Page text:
Democracy, economy key to India-US ties

Democracy, economy key to India-US ties

Representative illustration. Credit: iStock.

The broad contours of what the incoming Joe Biden administration wants to achieve over the next four years is now more or less clear: On the world stage, it wants to return America to its position of leadership. Promoting and strengthening democracy, in America and abroad, is key to doing that. It will focus on multilateralism and a return to multilateral institutions. It has made climate change, and its own return to and the expansion of Paris agreement commitments, the centre piece of the legacy that Biden wants to leave behind. And it will deal with China differently from the Trump administration. Although we do not know exactly what the approach will be (and whether China will play along), it is reasonably certain that it will be less confrontationist militarily. The focus will be on economic ‘coopetition’, rather than decoupling, and an intense rivalry and containment on the technological front – Biden is unlikely to reverse Trump administration policies and actions on 5G or giving access to US semiconductor and other technologies to Chinese entities.

What’s at stake? In an article for War on the Rocks, titled Aftershocks: The Coronavirus Pandemic and the New World Disorder, authors Colin Kahl and Arianna Berengaut, both associated with the Penn Biden Center for Diplomacy and Engagement – Biden’s new brains trust – gave a glimpse of the global situation today compared with what happened during the years between the two World Wars, in the aftermath of the influenza pandemic that hit the world just as the Covid-19 pandemic has in 2020.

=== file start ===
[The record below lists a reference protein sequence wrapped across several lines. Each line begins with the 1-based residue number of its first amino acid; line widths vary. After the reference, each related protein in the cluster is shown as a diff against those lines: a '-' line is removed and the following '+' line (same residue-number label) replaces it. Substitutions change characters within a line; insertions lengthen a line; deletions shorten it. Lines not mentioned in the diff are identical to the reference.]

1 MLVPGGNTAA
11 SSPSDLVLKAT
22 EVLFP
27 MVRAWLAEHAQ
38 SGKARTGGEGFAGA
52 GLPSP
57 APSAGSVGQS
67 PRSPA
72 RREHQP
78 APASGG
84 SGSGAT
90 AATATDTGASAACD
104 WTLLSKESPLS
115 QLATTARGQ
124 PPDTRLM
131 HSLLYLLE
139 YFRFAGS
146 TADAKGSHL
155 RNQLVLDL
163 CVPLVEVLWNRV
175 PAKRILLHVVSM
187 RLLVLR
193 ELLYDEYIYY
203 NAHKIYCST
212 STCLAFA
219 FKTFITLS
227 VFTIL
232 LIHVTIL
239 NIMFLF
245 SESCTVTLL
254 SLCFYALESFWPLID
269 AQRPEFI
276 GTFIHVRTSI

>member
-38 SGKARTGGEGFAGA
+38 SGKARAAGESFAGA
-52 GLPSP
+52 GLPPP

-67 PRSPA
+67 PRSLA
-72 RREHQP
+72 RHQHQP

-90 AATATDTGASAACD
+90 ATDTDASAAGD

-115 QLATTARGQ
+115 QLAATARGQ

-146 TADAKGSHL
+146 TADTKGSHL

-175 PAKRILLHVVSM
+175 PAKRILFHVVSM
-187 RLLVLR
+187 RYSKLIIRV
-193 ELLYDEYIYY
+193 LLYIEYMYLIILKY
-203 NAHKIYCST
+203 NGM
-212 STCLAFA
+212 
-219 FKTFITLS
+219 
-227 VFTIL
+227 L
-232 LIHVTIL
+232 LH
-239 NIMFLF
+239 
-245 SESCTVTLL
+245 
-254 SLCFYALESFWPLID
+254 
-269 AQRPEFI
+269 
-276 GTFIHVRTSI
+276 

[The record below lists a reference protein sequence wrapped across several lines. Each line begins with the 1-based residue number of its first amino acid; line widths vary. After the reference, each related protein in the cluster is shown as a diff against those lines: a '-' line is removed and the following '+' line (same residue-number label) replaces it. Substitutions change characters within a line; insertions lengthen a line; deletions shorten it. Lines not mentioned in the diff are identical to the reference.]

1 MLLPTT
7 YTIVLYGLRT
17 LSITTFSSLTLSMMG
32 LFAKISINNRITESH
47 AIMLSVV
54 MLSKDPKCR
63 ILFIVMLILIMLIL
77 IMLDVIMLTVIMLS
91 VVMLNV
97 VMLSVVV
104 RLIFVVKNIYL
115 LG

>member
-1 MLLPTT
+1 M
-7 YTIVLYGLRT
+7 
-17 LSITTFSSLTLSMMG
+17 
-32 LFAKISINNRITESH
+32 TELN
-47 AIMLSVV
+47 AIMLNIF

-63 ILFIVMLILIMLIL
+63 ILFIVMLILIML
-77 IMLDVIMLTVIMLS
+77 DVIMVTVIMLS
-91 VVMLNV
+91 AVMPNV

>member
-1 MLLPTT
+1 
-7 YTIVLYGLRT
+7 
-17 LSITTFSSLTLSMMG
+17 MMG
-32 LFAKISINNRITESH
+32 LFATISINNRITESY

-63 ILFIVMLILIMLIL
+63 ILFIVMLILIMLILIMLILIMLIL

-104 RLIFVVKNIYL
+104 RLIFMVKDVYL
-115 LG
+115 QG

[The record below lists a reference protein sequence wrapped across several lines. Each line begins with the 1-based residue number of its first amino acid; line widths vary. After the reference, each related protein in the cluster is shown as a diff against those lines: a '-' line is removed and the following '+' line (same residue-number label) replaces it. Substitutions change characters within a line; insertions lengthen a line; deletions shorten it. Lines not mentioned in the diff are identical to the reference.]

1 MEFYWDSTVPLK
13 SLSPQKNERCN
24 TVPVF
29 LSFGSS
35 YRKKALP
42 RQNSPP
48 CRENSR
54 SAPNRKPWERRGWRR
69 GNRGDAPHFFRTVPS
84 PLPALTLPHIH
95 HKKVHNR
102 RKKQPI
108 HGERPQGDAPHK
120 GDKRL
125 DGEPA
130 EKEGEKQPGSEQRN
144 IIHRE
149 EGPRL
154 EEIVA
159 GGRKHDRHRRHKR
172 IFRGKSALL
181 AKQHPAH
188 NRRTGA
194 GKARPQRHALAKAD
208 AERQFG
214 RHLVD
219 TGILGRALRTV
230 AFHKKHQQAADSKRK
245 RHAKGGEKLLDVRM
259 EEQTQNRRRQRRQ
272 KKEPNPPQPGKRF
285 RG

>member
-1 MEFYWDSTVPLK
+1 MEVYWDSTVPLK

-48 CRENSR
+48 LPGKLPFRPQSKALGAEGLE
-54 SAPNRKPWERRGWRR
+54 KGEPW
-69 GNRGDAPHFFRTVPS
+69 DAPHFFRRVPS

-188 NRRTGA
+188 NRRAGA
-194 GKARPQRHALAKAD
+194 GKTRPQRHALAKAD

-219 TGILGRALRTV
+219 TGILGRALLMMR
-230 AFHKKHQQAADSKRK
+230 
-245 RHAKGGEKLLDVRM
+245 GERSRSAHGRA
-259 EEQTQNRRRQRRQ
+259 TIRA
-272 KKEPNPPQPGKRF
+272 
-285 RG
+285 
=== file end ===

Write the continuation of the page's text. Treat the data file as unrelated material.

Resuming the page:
Read: Return of the liberal internationalists

“This period…was characterised by rising nationalism and xenophobia, the grinding halt of globalisation in favour of beggar-thy-neighbour policies, and the collapse of the world economy in the Great Depression. Revolution, civil war, and political instability rocked important nations. The world’s reigning liberal hegemon — Great Britain — struggled and other democracies buckled while rising authoritarian states sought to aggressively reshape the international order in accordance with their interests and values. Arms races, imperial competition, and territorial aggression ensued, culminating in World War II — the greatest calamity in modern times.”

They concluded that “After World War I, the United States turned its back on efforts to construct a better international order. However, after World War II, it championed the creation of international institutions, norms, and alliances that helped create a more stable, prosperous, and just world. It can do it again.”

That, indeed, will be the effort, ambitious though it is for a man who is likely to be a one-term President. Biden’s plan to call a ‘Summit of Democracies’ is neither rhetoric nor merely a tactical challenge to China. This is a President who will come into office with Franklin Roosevelt on his mind, and how the US led the formation of the United Nations and the institutions on which the liberal international order is built. As the Brookings Institution’s Thomas Wright wrote in The Atlantic recently, “His presidency may be the establishment’s last, best chance to demonstrate that liberal internationalism is a superior strategy to populist nationalism.” It is also the key to maintaining America’s global leadership.

Where does India fit in all this?